NgÄi Tahu has lodged a statement of claim in the High Court at Christchurch seeking recognition of its rangatiratanga over the freshwater in the NgÄi Tahu takiwÄ (area). Its statement of claim is to address the ongoing degradation of awa (rivers) and moana (lakes) caused by environmental mismanagement.
Kaiwhakahaere Lisa Tumahai says: “For generations we were excluded from our place as kaitiaki, guided by centuries of wisdom and knowledge handed down by our tupuna, in protecting the health and quality of the wai (water). For too long, governments have talked about addressing these issues but have made piecemeal progress. That is not enough. Now is the time to act.”
NgÄi TÅ«Ähuriri Upoko Dr Te Maire Tau says: “Successive governments have mismanaged freshwater. The results are evident in the condition of rivers, lakes and streams throughout Canterbury, Otago and Southland.”
NgÄi Tahu seeks to compel the Crown to address these issues in partnership with the iwi.
Rangatiratanga over water means NgÄi Tahu has rights, responsibilities and obligations relating to the freshwater in its takiwÄ, including doing what it can to stop the degradation of waterways and the environment.
“This is also a matter of tribal survival – our NgÄi Tahu practice of mahinga kai is dependent on healthy waterways. The current law is first in, first served, leading to severe over-allocation. It comes from a perspective of water as a resource to be extracted, often well beyond users’ needs. It does not put the science, or the health of the waterways first and on which our own health depends,” Dr Tau says.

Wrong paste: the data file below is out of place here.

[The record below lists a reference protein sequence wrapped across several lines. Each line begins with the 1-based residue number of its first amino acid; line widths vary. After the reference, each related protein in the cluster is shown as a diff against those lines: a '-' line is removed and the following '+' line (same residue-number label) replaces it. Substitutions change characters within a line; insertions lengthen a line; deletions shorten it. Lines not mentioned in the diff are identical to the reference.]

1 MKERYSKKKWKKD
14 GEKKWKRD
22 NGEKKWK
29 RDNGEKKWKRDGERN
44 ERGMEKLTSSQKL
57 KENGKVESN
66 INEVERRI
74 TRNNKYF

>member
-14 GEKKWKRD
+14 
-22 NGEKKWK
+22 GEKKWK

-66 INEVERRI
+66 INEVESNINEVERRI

“We have tried to engage with the Crown on these issues without success. We agree with the Waitangi Tribunal in its freshwater inquiry stage 2 report last year that progress on the recognition of our rights, responsibilities and obligations to freshwater in our takiwÄ now requires a test case in the courts,” says Ms Tumahai.
The case is brought by 15 traditional NgÄi Tahu leaders from across the takiwÄ, and Te RÅ«nanga o NgÄi Tahu represented by Kaiwhakahaere Lisa Tumahai.
“NgÄi Tahu views this action as a matter of public good. We want to work together with all South Islanders to find solutions. The pollution affects us all. We have a generation of New Zealanders who have not been able to swim in our rivers,” Ms Tumahai says.